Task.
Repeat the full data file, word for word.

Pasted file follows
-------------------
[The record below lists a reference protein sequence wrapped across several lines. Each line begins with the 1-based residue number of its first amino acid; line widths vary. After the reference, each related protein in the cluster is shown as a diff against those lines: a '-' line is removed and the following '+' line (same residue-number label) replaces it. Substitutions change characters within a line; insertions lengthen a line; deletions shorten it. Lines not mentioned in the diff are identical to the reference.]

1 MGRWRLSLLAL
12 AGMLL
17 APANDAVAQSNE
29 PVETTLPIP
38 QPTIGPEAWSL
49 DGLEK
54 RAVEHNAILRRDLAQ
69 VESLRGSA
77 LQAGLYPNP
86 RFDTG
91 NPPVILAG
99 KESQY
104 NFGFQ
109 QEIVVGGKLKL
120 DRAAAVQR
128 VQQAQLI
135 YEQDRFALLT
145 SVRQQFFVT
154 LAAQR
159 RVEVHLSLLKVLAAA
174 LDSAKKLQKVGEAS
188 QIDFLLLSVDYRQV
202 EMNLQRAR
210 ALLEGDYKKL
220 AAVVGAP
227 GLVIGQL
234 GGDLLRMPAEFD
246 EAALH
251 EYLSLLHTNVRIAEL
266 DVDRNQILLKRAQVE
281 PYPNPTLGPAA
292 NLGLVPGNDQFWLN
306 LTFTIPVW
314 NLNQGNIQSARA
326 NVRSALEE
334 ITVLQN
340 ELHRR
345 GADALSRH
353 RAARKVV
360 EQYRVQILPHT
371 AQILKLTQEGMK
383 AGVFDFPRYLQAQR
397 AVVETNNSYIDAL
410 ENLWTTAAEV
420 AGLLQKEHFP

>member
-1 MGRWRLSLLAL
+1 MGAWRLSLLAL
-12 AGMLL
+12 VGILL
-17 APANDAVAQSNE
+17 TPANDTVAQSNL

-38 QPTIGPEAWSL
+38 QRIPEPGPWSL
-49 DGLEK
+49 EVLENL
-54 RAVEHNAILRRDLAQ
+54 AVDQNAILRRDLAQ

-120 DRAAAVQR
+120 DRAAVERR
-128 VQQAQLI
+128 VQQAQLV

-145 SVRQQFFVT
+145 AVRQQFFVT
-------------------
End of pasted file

[The record below lists a reference protein sequence wrapped across several lines. Each line begins with the 1-based residue number of its first amino acid; line widths vary. After the reference, each related protein in the cluster is shown as a diff against those lines: a '-' line is removed and the following '+' line (same residue-number label) replaces it. Substitutions change characters within a line; insertions lengthen a line; deletions shorten it. Lines not mentioned in the diff are identical to the reference.]

1 MGRWRLSLLAL
12 AGMLL
17 APANDAVAQSNE
29 PVETTLPIP
38 QPTIGPEAWSL
49 DGLEK
54 RAVEHNAILRRDLAQ
69 VESLRGSA
77 LQAGLYPNP
86 RFDTG
91 NPPVILAG
99 KESQY
104 NFGFQ
109 QEIVVGGKLKL
120 DRAAAVQR
128 VQQAQLI
135 YEQDRFALLT
145 SVRQQFFVT
154 LAAQR
159 RVEVHLSLLKVLAAA
174 LDSAKKLQKVGEAS
188 QIDFLLLSVDYRQV
202 EMNLQRAR
210 ALLEGDYKKL
220 AAVVGAP
227 GLVIGQL
234 GGDLLRMPAEFD
246 EAALH
251 EYLSLLHTNVRIAEL
266 DVDRNQILLKRAQVE
281 PYPNPTLGPAA
292 NLGLVPGNDQFWLN
306 LTFTIPVW
314 NLNQGNIQSARA
326 NVRSALEE
334 ITVLQN
340 ELHRR
345 GADALSRH
353 RAARKVV
360 EQYRVQILPHT
371 AQILKLTQEGMK
383 AGVFDFPRYLQAQR
397 AVVETNNSYIDAL
410 ENLWTTAAEV
420 AGLLQKEHFP

>member
-1 MGRWRLSLLAL
+1 MGAWRLSLLAL
-12 AGMLL
+12 VGILL
-17 APANDAVAQSNE
+17 TPANDTVAQSNL

-38 QPTIGPEAWSL
+38 QRIPEPGPWSL
-49 DGLEK
+49 EVLENL
-54 RAVEHNAILRRDLAQ
+54 AVDQNAILRRDLAQ

-120 DRAAAVQR
+120 DRAAVERR
-128 VQQAQLI
+128 VQQAQLV

-145 SVRQQFFVT
+145 AVRQQFFVT